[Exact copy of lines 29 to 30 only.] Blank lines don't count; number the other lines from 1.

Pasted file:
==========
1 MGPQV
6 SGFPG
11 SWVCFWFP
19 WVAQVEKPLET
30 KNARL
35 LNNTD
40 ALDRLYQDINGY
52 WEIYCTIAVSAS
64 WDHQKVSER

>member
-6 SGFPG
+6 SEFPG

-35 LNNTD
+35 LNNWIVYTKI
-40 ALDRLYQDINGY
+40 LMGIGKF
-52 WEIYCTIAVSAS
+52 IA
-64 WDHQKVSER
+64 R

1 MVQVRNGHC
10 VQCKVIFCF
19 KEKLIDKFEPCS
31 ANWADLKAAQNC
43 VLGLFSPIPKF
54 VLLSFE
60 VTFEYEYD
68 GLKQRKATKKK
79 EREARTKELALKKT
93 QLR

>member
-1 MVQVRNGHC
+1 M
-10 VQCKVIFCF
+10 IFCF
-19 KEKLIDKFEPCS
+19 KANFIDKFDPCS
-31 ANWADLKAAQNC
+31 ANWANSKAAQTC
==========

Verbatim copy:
79 EREARTKELALKKT
93 QLR